I read an article recently about a computer company in Germany that undertook what they thought was a smart promotion. They began gluing hard drives to alarm clocks and sending them to companies with a note reading, “Your time is running out.” Well, many of the people who received them were terrified and called the police, thinking the package held a bomb.
It reminded me of an old episode of WKRP in Cincinnati in the late 70s/early 80s, where they did a Thanksgiving promotion by dropping turkeys out of a helicopter… only problem – turkeys can’t fly.
When it comes to these types of guerilla promotions or any kind of publicity stunt, you need to think it through from all angles. You need to be critical and tough on the idea and think about the worst thing that could happen and the worst reaction someone could have. In this day and age, it’s likely someone will have that reaction and share it via social media.
I think the days of the “shock value” publicity stunts are gone. From our experience, if you are going to do something that will get the attention of the media, the public or your stakeholders, a smarter approach is to do something with great visual appeal that contributes to the world in some fashion. Even if it is just to make people smile. (Like a flash mob, although that’s been done a lot.)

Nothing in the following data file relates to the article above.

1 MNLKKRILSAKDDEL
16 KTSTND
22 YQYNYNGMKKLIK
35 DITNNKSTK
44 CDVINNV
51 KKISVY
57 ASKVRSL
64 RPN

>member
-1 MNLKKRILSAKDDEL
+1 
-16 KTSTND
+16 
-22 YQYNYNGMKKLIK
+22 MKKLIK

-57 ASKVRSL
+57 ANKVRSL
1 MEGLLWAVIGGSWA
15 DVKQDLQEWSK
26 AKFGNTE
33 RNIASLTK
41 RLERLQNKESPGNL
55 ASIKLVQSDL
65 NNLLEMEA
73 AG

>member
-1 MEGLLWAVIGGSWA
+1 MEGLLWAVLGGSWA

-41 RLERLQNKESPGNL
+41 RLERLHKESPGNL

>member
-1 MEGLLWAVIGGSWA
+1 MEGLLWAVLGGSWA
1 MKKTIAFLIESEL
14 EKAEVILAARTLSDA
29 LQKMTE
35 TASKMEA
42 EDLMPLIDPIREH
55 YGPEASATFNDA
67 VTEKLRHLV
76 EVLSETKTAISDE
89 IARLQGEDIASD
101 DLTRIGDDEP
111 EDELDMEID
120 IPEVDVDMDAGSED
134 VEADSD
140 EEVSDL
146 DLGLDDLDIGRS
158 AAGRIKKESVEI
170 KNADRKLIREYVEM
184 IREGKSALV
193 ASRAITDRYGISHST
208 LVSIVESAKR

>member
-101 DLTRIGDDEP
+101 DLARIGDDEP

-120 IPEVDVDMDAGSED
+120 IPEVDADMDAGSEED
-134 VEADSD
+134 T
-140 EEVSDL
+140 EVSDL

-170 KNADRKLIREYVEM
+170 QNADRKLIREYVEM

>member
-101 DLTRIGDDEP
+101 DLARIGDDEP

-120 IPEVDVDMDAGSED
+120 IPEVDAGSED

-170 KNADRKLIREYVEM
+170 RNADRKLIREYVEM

For example, early on at AHA we had the opportunity to work with the producers of an excellent documentary series called Healing with Animals. One of the animals in the series was a llama named Wallace. Well, Wallace loves people and he is quite good at working with elderly people who have dementia. We wanted to promote the series (that showcased how animals help humans to heal emotionally and physically) so we got Wallace a spot on The Vicki Gabereau Show (now off the air) and we took him into downtown Vancouver for the studio appearance. We leveraged his appearance by having him stand on the corner of Robson and Burrard to sign “hoof prints” (a llama version of an autograph).
When we came up with this idea – we did our research. We confirmed that Wallace would not be put into high stress by this event. The owners of Wallace explained to us that he often went out into public places that had large groups of people and that Wallace enjoyed it. The last thing we wanted to see happen was for Wallace to get stressed out. Not only did we not want that for him, but it could also make him react aggressively and that might hurt someone.
The event was a huge success – his TV appearance was fabulous and lots of people got to meet Wallace on the street. And he was really happy to be there. But – we thought through what could go wrong in the planning stage, and because we did that, it worked out as planned.
Take the time to think publicity stunts through. It’s worth the extra time it takes in planning.